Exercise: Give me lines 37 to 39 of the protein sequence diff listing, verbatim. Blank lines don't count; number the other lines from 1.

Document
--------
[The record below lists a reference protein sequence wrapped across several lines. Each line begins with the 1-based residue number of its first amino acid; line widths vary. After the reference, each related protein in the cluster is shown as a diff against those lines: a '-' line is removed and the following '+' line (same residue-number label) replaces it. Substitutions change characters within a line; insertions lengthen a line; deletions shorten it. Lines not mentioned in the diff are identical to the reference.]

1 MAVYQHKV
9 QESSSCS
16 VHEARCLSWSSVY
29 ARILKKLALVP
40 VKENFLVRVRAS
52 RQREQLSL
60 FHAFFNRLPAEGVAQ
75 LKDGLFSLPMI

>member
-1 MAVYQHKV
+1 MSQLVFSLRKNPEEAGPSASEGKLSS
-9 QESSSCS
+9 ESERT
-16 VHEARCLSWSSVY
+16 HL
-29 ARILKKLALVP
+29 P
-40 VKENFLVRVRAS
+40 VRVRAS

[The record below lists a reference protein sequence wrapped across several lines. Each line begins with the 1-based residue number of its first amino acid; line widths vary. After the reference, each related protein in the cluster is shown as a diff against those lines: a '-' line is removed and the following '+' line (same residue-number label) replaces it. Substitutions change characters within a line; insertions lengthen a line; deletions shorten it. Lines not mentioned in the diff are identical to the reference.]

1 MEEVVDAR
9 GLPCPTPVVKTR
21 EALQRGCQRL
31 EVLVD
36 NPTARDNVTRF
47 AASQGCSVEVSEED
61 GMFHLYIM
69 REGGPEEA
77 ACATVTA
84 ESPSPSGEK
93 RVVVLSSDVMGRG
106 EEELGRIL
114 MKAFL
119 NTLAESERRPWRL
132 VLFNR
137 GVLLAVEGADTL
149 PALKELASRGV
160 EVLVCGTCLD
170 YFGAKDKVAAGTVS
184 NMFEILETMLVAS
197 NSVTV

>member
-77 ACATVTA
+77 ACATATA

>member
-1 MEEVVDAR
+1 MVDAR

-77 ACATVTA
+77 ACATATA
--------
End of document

137 GVLLAVEGADTL
149 PALKELASRGV
160 EVLVCGTCLD